Here’s what to watch for:
* The 29th hexagram of the I Ching is called “dangerously deep,” and it depicts a situation where deep water surrounds one on all sides. Even though one is filled with hope, or the desire to move forward or take action, there is little one can do. We are temporarily thwarted.
* In such situations, the I Ching tells us that the merit of our heart and character is being tested. If we try to push forward willfully, ignoring the danger, or in denial of some element of our own character that has put us into a bad situation, we will likely suffer a great fall. This matches quite nicely, of course, with Mars in Cancer, the place where the god of action and will was traditionally said to be in its “fall” or “depression,” opposing Saturn, the god of limitations.
* If you’ve ever seen Monty Python and the Holy grail, there is a scene where a Knight is battling with another Knight and keeps losing his limbs, one by one, only to say, “it’s merely a flesh wound!” The other Knight says, “You don’t have any legs left, surrender!,” but the Knight continues swinging his sword wildly, “It’s merely a flesh wound. Come back here and fight!”
* The myth of the hero in our culture is glorified, and most action movies give us something almost equally as absurd as the Knight from Monty Python, but we don’t see it because, in the case of our action movie culture, we glorify the ability of the ego to push away the pain or to stay in the spirit of physical and emotional victory at all costs. This is also a Mars/Saturn dynamic.
* New age culture and self-help culture similarly teach people that their pain is actually their spiritual power. Our pain makes us stronger, wiser, deeper, etc. This weaponizes our wounds so that we can become conquering heroes and often this keeps us in denial, as well. “It’s not a flesh wound, it’s my shamanic qualification. I’m starting my healing practice next week! I’m building my website right now!”
* And in these situations, when the hero ignorantly pushes forward, in denial of his own narcissism, unwilling to recognize the stress or pain she may be causing herself or others, then when she finally falls down, the fall is also memorialized, celebrated, and the blame cast upon an oppressor.
* But the wisdom of the 29th Hexagram of the I Ching says something entirely different about how to handle defeat, failure, and impotence. The I Ching suggests a different path when we feel thwarted.
* What if when we feel thwarted it causes us to become introspective? What if when we feel thwarted rather than thinking about overcoming our adversity we think about how to fail with integrity, beauty, meaning, and curiosity? Why don’t we take at least some occasional joy in the opportunity to fail well? Not where everyone can see it. Not in some grand social media demonstration of our failure. Maybe just in the secret chambers of our heart? Can we develop just a little private taste for our frustrations and failures? An honest sit down with our impotence? A small slice of all-natural, organic shame?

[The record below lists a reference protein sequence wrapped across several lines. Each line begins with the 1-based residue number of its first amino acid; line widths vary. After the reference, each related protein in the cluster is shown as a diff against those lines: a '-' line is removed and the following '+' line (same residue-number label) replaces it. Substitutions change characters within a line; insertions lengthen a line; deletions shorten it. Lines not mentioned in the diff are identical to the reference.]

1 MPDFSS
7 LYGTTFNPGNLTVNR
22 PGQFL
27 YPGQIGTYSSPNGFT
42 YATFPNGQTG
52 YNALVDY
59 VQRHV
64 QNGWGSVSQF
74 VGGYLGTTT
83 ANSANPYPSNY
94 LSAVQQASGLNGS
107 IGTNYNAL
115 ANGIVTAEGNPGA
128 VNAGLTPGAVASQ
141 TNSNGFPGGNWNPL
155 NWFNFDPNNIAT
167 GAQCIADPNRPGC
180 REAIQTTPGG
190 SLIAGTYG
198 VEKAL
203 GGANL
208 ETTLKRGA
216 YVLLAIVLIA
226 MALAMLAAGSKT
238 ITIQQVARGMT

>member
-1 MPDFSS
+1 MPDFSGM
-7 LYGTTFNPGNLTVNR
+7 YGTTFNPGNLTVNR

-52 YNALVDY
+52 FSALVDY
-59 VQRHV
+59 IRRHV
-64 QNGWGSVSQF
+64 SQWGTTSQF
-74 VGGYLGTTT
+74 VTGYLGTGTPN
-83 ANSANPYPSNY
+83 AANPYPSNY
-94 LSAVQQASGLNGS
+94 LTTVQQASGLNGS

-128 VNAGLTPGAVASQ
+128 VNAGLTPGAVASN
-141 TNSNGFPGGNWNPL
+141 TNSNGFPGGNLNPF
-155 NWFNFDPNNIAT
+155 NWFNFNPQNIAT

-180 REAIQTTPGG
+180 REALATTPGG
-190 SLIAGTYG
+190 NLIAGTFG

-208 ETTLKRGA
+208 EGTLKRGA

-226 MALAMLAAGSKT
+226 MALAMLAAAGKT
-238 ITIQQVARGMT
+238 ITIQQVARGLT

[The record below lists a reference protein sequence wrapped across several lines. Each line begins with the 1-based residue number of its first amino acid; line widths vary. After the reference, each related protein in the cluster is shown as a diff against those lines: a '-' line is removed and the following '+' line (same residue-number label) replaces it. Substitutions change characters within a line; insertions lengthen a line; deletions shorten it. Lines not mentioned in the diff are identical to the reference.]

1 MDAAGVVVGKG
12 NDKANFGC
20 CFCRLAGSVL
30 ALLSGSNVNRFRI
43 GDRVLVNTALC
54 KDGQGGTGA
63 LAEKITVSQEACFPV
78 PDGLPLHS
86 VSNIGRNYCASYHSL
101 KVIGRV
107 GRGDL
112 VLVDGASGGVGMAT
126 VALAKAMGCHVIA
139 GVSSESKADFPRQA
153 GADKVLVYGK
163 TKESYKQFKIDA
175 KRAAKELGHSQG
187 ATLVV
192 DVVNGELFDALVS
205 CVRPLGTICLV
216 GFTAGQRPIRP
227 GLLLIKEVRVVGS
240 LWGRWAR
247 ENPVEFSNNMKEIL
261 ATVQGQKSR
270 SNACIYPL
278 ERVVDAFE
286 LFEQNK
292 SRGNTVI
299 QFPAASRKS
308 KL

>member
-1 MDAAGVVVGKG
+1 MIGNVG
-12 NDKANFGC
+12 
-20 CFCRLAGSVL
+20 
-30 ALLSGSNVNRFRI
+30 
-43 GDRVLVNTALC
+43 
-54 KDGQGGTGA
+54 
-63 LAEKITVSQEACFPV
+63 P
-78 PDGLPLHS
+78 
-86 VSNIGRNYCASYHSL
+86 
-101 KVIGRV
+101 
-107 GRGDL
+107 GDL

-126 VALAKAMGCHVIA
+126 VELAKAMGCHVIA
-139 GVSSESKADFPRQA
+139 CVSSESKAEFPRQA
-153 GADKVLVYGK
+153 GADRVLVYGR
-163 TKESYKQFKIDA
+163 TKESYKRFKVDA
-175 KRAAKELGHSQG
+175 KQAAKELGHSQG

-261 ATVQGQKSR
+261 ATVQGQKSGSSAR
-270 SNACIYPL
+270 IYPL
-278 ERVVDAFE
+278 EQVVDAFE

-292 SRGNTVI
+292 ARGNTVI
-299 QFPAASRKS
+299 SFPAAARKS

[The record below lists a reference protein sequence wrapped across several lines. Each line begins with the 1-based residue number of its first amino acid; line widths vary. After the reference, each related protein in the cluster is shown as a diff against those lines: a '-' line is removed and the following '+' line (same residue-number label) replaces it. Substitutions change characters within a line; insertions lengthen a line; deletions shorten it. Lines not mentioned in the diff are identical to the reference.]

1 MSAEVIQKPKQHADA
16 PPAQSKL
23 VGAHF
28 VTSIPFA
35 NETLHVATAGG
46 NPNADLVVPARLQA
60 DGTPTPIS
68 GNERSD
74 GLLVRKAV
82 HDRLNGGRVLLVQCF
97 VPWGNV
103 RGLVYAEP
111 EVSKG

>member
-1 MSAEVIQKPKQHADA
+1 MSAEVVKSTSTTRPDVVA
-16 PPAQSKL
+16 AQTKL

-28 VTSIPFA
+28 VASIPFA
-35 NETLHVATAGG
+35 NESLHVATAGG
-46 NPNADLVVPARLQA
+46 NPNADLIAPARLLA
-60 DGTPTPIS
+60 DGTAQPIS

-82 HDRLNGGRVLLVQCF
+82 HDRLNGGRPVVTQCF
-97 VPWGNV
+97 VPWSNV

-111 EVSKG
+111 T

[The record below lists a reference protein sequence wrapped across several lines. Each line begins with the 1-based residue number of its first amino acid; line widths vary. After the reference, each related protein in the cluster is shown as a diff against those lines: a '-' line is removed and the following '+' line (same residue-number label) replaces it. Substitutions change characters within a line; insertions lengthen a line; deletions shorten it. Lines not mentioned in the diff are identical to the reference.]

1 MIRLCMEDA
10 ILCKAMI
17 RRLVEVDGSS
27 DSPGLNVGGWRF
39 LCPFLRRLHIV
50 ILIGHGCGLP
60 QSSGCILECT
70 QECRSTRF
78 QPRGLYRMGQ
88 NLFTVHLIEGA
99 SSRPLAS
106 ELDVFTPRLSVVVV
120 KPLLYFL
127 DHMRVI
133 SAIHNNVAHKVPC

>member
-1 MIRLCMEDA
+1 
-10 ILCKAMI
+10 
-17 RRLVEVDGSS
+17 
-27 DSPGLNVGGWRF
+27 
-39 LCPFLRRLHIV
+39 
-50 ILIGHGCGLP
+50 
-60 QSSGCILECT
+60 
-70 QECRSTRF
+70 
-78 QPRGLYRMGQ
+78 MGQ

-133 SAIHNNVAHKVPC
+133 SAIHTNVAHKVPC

* The I Ching tells us that when dangerously deep waters and waves surround us on all sides, the best we can do is to become like water and flow through the adversity facing us. Because who of us is powerful enough to part the waves or calm the Ocean?
* Truly, the wisdom to know how to flow through failures or frustration, is miraculous. It allows us to walk on water. Maybe this is the real opportunity of the Sun/Jupiter and Neptune’s t-square right now in the midst of the Mars/Saturn opposition.
* Regardless, when we are humble, when we make ourselves low, then we become like the water, always flowing to the lowest point until finally our very being is used to wash the feet of angels, saints, and avatars, who are always closer to us than we imagine. So it is the success of our failing, our quiet failing, that brings us closer to that which is lifted on high, which is sung aloud and adorned.
* These are the teachings of a fallen Mars in Cancer opposing Saturn, while the Sun is square to Neptune and opposed to Jupiter, and these are also the teachings of the 29th hexagram.
* The third line of Hexagram 29 tells us that because difficulties surround us on all sides, the only option we have is to be surprised, curious, aroused, and interested in the sudden invitation to become totally still.
* Similarly, the 39th hexagram depicts a person climbing a mountain only to find an impassable current of water. Rather than feeling cursed by having to turn around, or having to find another route, the person feels blessed by the appearance of the Tao, whose personal hand is seen and felt in the unexpected obstruction.
* We talk all day about imagination, and yet we have no imagination when it comes to disempowerment, frustration, failure, and impotence. “Get it out,” we say. “Purge it.” “Enlighten it.” “Heal it.” “Empower it.” “Make it conscious.” “REDEEEEEM IT!”
* But I see a river, singing a deep blue song, a chorus of surrendered voices once lost, once mourning thwarted, now found, flowing home to paradise. The souls in this river only aspire to wash the feet of those saints who serve their source, taking every failure as an opportunity to flow back to the lowest points, where they might find those saintly halos shining over them once again, just like stars.
Prayer: Take our frustrations and baptize us again in the humble currents of your love.